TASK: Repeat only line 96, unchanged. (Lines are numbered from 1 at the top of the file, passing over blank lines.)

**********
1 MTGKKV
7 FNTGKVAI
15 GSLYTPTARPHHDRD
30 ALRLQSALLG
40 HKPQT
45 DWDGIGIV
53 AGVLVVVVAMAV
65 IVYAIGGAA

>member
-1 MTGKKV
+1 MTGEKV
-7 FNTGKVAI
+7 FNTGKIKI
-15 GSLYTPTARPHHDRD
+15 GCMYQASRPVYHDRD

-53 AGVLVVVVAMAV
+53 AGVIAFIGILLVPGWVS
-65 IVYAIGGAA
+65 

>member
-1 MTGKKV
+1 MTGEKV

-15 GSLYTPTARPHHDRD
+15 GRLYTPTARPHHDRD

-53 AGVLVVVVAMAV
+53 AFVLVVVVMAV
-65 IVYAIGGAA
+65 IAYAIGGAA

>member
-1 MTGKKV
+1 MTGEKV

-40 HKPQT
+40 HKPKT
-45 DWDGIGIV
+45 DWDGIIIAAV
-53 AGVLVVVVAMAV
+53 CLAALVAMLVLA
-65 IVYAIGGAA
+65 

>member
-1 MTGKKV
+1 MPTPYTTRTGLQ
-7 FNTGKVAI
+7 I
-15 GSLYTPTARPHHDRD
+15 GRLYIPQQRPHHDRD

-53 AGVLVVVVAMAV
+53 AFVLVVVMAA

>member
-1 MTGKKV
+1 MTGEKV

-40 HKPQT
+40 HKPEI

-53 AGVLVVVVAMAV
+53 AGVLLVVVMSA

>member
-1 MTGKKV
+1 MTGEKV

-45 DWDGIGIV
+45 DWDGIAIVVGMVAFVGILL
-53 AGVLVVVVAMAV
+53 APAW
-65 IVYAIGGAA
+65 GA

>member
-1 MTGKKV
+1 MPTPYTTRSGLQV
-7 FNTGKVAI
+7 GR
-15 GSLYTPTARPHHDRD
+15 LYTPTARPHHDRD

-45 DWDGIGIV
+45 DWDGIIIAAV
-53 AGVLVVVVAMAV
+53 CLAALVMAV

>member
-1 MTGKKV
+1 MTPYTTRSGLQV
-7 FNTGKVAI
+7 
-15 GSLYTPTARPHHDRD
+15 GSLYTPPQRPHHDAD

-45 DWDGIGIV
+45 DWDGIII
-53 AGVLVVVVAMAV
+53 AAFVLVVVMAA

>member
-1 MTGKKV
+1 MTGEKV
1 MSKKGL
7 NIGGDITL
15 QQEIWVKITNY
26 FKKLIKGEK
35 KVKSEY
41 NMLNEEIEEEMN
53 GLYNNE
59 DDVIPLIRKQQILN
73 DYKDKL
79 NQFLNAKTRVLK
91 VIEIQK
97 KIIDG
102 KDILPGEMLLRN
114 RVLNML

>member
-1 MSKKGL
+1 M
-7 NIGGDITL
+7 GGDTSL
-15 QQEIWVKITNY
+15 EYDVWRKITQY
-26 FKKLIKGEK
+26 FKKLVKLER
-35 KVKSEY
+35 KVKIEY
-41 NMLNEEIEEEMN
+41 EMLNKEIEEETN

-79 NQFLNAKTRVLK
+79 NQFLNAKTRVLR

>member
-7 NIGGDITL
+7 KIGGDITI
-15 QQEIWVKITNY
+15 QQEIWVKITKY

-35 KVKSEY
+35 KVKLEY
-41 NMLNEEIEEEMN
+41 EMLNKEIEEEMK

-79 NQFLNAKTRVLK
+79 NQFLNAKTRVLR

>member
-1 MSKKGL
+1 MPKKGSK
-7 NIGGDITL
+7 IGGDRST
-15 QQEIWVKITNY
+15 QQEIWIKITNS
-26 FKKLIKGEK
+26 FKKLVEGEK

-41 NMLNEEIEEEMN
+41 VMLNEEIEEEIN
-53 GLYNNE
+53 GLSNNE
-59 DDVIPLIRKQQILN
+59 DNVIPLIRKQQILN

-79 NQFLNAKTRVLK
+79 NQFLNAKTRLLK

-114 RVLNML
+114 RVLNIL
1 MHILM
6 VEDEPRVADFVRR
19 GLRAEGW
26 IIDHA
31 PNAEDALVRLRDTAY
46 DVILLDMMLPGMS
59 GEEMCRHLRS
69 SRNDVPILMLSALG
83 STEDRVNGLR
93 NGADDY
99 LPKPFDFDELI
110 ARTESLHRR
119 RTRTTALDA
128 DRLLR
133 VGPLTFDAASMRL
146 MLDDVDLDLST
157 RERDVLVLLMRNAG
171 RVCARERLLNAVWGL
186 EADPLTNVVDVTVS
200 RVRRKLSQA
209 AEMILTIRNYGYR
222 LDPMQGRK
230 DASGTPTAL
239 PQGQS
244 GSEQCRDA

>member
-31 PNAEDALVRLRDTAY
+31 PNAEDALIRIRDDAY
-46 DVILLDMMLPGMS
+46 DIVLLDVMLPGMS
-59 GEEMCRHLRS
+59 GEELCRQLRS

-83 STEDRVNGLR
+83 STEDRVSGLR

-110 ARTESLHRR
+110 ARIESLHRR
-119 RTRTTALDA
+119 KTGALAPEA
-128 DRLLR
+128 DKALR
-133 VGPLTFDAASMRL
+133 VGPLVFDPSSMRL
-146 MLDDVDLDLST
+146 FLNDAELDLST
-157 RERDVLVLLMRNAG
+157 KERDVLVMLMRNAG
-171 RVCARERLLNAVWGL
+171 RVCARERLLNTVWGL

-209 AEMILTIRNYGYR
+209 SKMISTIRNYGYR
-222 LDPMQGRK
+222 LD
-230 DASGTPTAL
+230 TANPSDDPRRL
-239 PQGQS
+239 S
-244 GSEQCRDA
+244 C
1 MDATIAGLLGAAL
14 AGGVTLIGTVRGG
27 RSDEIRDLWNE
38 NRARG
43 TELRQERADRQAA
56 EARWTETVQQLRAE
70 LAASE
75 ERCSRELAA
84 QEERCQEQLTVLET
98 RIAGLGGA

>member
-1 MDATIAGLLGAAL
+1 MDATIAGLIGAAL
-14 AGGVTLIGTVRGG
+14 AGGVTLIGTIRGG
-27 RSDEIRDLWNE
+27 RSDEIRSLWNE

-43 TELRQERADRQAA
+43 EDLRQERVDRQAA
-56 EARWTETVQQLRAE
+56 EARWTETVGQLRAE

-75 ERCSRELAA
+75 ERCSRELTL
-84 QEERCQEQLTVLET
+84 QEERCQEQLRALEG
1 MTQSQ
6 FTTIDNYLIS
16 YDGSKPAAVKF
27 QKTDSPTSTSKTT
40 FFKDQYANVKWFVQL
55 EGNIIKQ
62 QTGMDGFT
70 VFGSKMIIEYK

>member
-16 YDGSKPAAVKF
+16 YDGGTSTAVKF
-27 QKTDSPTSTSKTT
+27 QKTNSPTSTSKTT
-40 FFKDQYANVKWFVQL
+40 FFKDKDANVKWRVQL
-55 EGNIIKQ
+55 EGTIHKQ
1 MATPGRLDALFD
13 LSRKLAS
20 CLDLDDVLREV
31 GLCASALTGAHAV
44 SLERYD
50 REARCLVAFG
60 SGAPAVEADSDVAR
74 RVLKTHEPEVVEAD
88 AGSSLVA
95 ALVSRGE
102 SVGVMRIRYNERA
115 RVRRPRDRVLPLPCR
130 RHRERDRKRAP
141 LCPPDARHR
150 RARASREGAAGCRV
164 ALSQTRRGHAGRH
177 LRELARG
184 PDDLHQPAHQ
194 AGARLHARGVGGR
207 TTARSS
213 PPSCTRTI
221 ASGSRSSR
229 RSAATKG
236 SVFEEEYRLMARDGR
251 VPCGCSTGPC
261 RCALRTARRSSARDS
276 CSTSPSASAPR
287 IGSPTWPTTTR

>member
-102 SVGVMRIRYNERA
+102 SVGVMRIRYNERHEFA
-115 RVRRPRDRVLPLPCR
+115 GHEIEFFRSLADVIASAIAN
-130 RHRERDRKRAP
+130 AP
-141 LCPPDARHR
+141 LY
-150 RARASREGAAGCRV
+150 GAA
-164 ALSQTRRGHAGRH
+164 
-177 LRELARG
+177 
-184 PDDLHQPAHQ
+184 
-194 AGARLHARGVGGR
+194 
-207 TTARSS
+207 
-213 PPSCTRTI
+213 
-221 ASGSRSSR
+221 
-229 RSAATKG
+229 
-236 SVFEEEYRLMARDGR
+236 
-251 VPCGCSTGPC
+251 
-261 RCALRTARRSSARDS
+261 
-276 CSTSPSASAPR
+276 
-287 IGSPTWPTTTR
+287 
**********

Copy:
53 GLYNNE